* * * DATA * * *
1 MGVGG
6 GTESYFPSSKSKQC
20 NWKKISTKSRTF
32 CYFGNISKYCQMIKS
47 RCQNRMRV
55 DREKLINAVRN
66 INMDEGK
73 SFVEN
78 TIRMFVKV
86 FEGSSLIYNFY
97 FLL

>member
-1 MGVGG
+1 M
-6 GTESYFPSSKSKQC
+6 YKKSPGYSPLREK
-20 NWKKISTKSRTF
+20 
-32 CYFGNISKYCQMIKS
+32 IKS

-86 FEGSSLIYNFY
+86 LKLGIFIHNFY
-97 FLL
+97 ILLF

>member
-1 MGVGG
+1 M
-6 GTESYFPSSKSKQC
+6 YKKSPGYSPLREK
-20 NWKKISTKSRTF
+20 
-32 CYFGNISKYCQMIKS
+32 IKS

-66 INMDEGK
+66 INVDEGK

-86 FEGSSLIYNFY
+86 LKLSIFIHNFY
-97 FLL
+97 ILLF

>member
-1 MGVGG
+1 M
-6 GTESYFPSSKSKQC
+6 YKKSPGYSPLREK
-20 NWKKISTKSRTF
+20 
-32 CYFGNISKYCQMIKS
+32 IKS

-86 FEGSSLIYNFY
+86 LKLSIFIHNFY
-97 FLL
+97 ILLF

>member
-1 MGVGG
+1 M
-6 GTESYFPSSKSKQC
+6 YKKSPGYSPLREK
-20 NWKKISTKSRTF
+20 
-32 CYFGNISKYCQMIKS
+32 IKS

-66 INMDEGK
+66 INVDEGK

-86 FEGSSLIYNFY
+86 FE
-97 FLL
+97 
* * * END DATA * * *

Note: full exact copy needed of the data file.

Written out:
1 MGVGG
6 GTESYFPSSKSKQC
20 NWKKISTKSRTF
32 CYFGNISKYCQMIKS
47 RCQNRMRV
55 DREKLINAVRN
66 INMDEGK
73 SFVEN
78 TIRMFVKV
86 FEGSSLIYNFY
97 FLL

>member
-1 MGVGG
+1 M
-6 GTESYFPSSKSKQC
+6 YKKSPGYSPLREK
-20 NWKKISTKSRTF
+20 
-32 CYFGNISKYCQMIKS
+32 IKS

-86 FEGSSLIYNFY
+86 LKLGIFIHNFY
-97 FLL
+97 ILLF

>member
-1 MGVGG
+1 M
-6 GTESYFPSSKSKQC
+6 YKKSPGYSPLREK
-20 NWKKISTKSRTF
+20 
-32 CYFGNISKYCQMIKS
+32 IKS

-66 INMDEGK
+66 INVDEGK

-86 FEGSSLIYNFY
+86 LKLSIFIHNFY
-97 FLL
+97 ILLF

>member
-1 MGVGG
+1 M
-6 GTESYFPSSKSKQC
+6 YKKSPGYSPLREK
-20 NWKKISTKSRTF
+20 
-32 CYFGNISKYCQMIKS
+32 IKS

-86 FEGSSLIYNFY
+86 LKLSIFIHNFY
-97 FLL
+97 ILLF

>member
-1 MGVGG
+1 M
-6 GTESYFPSSKSKQC
+6 YKKSPGYSPLREK
-20 NWKKISTKSRTF
+20 
-32 CYFGNISKYCQMIKS
+32 IKS

-66 INMDEGK
+66 INVDEGK

-86 FEGSSLIYNFY
+86 FE
-97 FLL
+97 